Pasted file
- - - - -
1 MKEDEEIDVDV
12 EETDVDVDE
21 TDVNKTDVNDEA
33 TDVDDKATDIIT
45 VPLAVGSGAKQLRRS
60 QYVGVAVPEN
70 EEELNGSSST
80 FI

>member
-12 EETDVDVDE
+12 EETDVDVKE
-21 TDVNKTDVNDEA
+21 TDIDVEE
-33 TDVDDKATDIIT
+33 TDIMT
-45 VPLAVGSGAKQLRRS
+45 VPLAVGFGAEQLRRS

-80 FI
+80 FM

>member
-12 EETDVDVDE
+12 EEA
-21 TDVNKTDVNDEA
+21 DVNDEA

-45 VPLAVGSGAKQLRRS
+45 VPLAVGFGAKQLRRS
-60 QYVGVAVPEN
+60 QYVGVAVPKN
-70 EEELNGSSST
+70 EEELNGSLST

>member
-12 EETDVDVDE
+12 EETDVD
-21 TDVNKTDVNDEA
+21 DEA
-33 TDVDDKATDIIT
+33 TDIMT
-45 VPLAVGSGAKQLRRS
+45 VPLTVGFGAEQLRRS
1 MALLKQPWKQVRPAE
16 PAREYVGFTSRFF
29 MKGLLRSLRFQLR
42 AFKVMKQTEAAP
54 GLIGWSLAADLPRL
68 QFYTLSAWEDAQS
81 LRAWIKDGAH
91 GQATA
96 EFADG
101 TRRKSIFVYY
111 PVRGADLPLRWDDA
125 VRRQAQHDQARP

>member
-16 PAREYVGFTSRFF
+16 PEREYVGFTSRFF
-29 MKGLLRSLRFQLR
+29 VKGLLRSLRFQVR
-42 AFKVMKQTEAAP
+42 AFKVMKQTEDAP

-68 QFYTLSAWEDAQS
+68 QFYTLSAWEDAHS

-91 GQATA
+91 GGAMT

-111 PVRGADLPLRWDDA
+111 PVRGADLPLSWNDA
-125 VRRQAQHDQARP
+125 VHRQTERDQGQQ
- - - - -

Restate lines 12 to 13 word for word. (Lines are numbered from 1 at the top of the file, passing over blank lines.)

-21 TDVNKTDVNDEA
+21 TDIDVEE